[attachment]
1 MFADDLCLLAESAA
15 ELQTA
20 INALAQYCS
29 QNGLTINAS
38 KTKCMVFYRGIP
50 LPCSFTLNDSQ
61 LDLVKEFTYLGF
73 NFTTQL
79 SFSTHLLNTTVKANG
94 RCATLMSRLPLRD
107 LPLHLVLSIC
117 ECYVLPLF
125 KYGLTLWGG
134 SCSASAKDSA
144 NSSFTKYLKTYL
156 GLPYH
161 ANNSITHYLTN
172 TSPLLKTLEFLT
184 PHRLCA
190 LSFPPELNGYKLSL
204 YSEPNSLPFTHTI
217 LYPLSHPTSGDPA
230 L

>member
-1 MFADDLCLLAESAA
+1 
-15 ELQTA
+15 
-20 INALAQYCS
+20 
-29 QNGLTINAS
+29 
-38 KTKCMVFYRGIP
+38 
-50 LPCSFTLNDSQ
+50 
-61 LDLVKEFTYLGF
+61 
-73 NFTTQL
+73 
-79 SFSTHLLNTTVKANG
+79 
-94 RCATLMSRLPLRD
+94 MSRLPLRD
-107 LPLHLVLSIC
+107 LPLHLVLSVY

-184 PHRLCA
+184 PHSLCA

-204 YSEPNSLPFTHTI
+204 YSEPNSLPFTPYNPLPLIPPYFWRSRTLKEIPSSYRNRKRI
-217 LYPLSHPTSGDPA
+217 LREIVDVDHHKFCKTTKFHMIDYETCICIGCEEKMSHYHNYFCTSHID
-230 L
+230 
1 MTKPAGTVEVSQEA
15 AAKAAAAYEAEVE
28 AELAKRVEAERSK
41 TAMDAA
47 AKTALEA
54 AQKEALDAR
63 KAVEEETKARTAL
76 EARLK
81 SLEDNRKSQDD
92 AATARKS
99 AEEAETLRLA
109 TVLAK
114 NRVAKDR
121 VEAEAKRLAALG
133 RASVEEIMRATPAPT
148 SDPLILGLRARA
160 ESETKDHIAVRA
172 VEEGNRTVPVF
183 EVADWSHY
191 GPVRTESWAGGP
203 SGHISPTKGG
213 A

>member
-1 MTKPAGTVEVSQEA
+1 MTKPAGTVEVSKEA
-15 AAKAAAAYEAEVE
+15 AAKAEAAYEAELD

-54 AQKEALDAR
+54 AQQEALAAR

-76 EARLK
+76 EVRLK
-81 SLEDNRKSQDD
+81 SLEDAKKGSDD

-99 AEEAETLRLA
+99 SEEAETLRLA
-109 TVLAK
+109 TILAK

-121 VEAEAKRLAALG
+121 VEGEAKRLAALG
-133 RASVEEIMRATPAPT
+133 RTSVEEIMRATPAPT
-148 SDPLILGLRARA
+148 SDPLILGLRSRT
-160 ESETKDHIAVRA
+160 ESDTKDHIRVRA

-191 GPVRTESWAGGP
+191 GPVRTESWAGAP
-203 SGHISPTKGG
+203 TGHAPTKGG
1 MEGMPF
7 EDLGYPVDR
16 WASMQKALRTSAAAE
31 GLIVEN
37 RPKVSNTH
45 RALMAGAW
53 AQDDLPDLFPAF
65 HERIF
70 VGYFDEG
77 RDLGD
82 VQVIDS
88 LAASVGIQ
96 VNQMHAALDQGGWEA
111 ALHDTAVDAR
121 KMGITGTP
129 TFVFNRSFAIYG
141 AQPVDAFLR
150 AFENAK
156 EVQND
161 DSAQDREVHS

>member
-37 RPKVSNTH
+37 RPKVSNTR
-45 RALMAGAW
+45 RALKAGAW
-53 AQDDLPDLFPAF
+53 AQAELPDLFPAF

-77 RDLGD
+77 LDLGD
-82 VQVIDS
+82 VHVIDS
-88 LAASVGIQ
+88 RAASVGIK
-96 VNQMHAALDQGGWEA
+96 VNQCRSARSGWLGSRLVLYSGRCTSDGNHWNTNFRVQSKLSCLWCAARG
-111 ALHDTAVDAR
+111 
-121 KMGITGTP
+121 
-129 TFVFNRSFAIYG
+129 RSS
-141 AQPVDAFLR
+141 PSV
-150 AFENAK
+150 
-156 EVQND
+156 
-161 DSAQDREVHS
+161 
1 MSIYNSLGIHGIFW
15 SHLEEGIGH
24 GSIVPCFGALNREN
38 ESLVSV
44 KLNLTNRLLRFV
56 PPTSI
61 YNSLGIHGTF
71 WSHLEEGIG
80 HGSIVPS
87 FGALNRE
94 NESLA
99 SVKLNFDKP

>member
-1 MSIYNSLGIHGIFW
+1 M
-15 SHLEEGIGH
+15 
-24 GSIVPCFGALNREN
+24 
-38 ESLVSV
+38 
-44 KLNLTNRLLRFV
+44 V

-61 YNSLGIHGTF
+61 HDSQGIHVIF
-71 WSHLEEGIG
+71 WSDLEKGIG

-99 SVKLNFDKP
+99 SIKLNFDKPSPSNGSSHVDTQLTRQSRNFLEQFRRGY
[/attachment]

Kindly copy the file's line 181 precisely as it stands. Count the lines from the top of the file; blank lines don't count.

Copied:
+99 SIKLNFDKPSPSNGSSHVDTQLTRQSRNFLEQFRRGY